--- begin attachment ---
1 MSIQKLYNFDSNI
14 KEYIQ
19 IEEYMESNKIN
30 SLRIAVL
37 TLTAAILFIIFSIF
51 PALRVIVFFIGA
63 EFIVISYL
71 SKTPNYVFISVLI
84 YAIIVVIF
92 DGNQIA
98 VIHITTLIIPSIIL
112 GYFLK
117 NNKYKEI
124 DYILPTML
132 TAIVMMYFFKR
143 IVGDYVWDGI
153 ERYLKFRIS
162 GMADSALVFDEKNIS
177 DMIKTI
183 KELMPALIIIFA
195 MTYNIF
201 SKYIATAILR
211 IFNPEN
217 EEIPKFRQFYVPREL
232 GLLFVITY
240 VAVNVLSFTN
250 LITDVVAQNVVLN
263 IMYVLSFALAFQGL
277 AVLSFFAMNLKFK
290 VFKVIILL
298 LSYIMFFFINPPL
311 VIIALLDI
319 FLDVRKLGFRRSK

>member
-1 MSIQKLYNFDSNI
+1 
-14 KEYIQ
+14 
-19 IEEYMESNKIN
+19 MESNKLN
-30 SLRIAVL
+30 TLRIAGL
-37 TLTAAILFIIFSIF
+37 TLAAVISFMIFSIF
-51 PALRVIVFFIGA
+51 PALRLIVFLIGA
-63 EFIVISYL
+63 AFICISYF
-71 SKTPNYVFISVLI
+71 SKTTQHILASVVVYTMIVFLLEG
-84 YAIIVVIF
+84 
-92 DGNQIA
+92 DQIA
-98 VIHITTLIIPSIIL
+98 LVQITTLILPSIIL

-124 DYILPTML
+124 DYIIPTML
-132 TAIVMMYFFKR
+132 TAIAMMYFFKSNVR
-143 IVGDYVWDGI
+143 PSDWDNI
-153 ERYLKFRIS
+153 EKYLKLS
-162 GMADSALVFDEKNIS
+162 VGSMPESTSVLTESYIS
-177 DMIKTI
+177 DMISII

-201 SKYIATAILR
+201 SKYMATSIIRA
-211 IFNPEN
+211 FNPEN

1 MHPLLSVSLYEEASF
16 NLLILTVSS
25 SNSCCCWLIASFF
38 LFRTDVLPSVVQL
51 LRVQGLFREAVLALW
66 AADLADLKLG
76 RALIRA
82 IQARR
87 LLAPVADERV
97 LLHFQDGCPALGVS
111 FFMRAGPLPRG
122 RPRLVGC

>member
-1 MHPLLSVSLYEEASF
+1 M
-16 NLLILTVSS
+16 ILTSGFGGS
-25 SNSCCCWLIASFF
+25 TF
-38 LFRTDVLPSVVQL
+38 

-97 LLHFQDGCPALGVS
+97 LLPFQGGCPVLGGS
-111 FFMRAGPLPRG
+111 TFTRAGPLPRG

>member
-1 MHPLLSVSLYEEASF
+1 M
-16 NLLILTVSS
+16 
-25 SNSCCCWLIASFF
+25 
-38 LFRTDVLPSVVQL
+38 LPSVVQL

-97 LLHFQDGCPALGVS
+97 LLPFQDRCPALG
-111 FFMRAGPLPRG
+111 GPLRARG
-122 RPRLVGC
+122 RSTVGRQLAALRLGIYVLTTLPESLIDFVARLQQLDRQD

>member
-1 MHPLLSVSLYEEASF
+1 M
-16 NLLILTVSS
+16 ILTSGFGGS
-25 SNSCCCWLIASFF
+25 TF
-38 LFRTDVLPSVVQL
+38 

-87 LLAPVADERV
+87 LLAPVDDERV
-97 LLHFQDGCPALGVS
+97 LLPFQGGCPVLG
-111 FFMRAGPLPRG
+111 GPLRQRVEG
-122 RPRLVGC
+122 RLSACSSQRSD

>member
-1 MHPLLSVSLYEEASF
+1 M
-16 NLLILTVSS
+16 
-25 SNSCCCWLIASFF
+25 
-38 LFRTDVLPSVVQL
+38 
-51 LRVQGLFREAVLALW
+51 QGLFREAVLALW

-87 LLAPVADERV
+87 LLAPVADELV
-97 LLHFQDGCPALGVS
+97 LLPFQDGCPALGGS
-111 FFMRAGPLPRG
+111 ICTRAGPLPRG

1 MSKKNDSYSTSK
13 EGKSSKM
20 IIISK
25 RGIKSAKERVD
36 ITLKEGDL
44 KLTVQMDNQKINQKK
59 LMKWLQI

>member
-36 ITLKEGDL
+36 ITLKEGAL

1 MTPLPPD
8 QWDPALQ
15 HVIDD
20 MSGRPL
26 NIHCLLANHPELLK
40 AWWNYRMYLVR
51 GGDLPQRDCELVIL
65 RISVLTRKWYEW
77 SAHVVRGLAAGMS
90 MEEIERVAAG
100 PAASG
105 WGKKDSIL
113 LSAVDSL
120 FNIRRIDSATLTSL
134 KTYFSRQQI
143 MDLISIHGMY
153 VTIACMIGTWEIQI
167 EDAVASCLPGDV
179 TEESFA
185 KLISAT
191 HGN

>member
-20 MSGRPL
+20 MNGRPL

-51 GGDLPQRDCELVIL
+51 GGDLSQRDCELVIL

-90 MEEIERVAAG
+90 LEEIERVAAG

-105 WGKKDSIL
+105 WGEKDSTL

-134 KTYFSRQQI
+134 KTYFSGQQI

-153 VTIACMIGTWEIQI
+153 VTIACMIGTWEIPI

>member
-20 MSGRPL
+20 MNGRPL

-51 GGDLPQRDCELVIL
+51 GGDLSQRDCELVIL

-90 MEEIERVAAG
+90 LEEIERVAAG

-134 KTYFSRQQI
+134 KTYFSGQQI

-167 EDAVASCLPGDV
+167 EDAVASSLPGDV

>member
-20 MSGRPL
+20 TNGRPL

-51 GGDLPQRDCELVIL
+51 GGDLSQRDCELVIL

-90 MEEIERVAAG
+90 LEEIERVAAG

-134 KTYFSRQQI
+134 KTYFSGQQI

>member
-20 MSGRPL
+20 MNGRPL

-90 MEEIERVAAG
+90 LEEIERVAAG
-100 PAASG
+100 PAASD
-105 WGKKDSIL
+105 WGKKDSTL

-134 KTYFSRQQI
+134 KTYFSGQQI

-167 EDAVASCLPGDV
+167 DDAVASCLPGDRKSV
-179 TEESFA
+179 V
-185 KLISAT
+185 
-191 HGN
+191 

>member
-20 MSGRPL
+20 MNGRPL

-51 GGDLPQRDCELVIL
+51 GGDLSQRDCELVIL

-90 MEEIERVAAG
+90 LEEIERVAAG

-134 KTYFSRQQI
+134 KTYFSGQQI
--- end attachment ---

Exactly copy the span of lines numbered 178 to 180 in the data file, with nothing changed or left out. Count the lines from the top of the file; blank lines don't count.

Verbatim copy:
>member
-20 MSGRPL
+20 MNGRPL